But, armed with these suggestions I headed up to Best Buy last night to pick up some Harmony remotes for our store. And while I was there I headed back to the computer section. And there, all gleaming and white and shiny was the Apple station. So I headed over, and there was the MacAir. Now despite what Gizmodo says, that is one sexy piece of tech. An edge so thin you could shave on it. You want light, you want portable you want to look like a total cool kid while you type away, all on a piece of text that is so thin and light you could use it to fan yourself with on hot summer days? The MacAir is all about ALL of that. But it doesn’t have a disc drive. Which would mean no DVD watching or popping in those press releases discs from the few companies that are still clinging so desperately to handing out releases on CD. And while the drive is solid state, it only has a pretty paltry 128 Gigs, little more than my iPod. And for a 13-inch screen it costs $1299! Damn!


The entry MacBook Pro is a slightly more reasonable $1199, but even though it is more powerful spec-wise, sitting next to the Air it just didn’t look as cool and the 4.5 pounds feels like a frickin’ ton of lead after the 2.3 pound Air. Despite my protests, the Apple salesman assured me that I was indeed cool enough to be a Mac Guy. (Perhaps just wondering aloud if you are cool enough, is one of the signs that you actually are. I’m not sure.) I like that it will do FaceTime with our iPad, and I have heard nothing but great things about them, but be that as it may, I just don’t know if I want to spend $1299 on a laptop.


So I head over to PC land and start nosing around. Immediately the majority of machines feel heavy, cheap and clunky. Seriously, HP and Samsung and Acer and all you other people, just take a few days off work. Spend some time *looking* at Macs. Maybe some Italian sportscars and wander through a museum of modern art. Something. Maybe you’ll get some inspiration to come up with something different than a clunky plastic chassis.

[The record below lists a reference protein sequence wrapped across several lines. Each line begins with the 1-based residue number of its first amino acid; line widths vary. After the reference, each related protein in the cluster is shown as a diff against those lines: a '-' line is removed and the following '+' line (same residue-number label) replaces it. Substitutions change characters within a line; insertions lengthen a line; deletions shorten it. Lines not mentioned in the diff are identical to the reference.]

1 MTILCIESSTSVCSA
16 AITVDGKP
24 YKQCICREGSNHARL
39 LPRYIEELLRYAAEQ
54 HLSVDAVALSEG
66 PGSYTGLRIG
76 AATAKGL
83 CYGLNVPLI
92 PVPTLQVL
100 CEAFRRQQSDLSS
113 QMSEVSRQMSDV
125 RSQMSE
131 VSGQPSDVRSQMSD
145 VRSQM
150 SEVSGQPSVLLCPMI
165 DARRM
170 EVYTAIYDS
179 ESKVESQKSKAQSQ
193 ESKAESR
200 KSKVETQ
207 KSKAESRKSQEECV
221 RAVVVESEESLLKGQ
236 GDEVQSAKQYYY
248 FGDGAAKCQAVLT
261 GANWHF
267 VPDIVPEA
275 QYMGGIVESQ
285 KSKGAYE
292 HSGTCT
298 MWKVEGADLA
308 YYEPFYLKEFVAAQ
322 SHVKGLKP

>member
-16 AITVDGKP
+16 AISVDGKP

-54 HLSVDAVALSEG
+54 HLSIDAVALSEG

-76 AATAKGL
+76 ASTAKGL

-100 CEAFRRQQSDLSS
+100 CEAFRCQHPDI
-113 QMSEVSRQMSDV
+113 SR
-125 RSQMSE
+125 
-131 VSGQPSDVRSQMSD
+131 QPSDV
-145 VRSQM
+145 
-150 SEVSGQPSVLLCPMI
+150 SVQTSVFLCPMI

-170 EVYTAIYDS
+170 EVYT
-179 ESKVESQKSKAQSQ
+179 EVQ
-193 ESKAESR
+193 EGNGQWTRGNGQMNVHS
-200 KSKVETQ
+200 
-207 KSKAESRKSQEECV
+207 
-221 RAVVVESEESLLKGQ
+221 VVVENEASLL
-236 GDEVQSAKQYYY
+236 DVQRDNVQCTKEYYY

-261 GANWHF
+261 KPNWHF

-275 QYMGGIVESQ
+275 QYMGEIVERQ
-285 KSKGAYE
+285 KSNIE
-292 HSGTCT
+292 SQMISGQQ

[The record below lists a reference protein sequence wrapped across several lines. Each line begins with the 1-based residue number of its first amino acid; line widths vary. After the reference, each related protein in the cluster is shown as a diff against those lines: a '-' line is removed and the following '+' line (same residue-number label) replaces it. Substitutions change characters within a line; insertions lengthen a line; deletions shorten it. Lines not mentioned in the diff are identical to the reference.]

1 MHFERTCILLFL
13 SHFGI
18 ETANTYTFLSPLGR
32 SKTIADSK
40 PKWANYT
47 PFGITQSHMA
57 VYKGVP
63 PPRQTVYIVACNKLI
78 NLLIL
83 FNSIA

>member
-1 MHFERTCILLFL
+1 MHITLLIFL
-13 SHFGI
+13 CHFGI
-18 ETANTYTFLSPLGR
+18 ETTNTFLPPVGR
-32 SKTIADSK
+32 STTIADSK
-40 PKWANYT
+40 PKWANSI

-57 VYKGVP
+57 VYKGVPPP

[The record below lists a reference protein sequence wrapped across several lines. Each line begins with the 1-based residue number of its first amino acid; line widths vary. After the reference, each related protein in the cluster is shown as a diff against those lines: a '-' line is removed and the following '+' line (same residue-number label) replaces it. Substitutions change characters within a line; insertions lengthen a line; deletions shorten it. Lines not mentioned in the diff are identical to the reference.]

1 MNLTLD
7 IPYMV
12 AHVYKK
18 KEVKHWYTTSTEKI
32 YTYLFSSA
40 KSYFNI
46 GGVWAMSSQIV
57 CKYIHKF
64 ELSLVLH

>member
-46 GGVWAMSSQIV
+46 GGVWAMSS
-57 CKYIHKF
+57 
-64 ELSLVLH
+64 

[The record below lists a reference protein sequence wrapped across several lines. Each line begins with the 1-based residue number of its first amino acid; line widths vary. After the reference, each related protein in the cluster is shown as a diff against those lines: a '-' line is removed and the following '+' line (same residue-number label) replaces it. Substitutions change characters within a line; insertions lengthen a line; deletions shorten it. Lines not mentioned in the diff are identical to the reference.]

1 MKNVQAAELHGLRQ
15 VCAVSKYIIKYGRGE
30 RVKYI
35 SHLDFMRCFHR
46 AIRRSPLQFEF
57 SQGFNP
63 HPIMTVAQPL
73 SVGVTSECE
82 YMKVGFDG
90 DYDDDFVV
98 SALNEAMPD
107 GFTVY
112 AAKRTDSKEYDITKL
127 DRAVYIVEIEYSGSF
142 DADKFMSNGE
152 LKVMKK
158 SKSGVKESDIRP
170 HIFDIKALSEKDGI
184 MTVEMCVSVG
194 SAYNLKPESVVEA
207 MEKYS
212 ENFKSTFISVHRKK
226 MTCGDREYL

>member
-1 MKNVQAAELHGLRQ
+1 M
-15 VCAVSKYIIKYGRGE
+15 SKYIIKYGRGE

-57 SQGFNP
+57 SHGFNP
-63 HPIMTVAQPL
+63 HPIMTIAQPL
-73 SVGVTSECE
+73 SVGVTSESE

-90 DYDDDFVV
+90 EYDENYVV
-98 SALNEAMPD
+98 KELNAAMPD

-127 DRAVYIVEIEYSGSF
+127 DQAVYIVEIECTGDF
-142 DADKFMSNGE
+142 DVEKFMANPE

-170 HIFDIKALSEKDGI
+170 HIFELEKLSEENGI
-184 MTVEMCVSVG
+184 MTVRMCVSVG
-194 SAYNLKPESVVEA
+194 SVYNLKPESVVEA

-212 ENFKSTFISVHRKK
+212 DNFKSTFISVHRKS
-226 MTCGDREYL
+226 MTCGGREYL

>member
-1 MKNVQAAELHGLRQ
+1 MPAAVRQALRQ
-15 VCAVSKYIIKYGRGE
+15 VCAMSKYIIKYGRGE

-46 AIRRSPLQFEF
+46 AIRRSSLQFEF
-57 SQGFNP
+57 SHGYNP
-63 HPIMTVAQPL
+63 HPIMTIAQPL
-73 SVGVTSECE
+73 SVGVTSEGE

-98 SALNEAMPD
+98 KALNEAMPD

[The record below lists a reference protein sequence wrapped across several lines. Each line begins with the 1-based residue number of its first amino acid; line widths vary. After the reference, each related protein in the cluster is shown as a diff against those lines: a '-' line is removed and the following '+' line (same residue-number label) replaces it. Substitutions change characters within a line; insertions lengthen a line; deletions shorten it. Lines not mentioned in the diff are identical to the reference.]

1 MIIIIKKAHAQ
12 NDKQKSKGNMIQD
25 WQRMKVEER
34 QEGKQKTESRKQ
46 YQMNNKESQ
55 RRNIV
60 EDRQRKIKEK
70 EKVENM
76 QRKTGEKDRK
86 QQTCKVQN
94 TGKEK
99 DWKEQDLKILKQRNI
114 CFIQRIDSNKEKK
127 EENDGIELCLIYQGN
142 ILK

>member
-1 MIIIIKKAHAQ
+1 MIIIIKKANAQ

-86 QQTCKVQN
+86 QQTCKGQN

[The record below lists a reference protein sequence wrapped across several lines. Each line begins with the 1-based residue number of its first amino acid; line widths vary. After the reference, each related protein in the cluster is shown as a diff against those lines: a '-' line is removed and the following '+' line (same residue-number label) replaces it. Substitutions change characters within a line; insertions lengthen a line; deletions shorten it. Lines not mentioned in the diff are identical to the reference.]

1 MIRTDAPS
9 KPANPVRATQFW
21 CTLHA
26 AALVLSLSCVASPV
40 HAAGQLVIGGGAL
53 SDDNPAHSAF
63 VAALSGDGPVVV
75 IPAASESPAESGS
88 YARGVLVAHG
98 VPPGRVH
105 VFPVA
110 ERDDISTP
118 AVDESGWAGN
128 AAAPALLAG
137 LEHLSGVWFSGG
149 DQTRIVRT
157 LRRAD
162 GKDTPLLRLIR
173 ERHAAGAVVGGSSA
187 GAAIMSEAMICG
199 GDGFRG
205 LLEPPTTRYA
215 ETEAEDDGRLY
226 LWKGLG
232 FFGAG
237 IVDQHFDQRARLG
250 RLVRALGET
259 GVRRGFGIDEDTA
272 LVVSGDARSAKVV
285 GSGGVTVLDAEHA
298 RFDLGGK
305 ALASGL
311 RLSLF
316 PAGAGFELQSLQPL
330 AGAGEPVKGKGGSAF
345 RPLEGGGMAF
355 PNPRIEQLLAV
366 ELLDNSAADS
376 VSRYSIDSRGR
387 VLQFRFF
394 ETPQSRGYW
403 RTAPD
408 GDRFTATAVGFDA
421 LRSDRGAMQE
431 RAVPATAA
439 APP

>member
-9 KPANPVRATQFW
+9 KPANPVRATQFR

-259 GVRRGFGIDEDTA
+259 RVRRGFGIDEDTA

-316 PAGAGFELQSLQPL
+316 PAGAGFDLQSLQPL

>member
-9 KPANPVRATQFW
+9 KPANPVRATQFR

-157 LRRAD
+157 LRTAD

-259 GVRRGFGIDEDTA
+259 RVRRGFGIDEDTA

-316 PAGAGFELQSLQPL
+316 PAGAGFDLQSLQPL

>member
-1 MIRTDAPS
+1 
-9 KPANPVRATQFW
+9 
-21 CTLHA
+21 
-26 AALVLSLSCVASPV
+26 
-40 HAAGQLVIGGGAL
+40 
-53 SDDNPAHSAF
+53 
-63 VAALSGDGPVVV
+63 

The Blue Shirt that walks up to me and asks what I’m looking for and I repeat my desires for something light, portable, and with good battery life. And HE says I should get a Mac. No matter what PC model we look at, this guy is convinced Mac is the superior way to go. “You know we don’t get commission, right? So it doesn’t affect me one way or the other whichever you buy, but I’m telling you, the Mac is the better machine. Hands down.”


So, as I’m getting ready to leave, I notice this. It’s a Sony. A VAIO. Styling-wise it is pretty sleek. It is also almost a pound lighter than the MacPro. And it has a Blu-ray drive. And a 500-gig hybrid harddrive for faster boots. And it is under $1000. The keyboard, she feels really nice. The trackpad thing – which is still inferior, in my mind, to the good old-fashioned IBM nubbin – works well. It is part of Best Buy’s Blue Label program which means that it includes some extra goodies: 3 years of PC Theft Defense, Intel Wireless Display to beam stuff to my TV, and double the warranty. Plus I found that Sony makes this battery think called the Sheet Battery that will give me FOURTEEN HOURS of battery life and only add a pound of weight.


I don’t know but this is starting to feel like everything I want. On the one hand, I know PC; I know my Ctrl-+ key combos. I know how to work (near) magic in MS Paint. I like MS Word and the mouse double-click and right click. On the other hand, not going with a Mac kind of feels liek spitting in the face of destiny.


Weigh in, people, tell me why I need to pony up to Sony-ville OR abandon all cash and return to the Mac bar...

Categories: August 2011, Computers

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11 Comments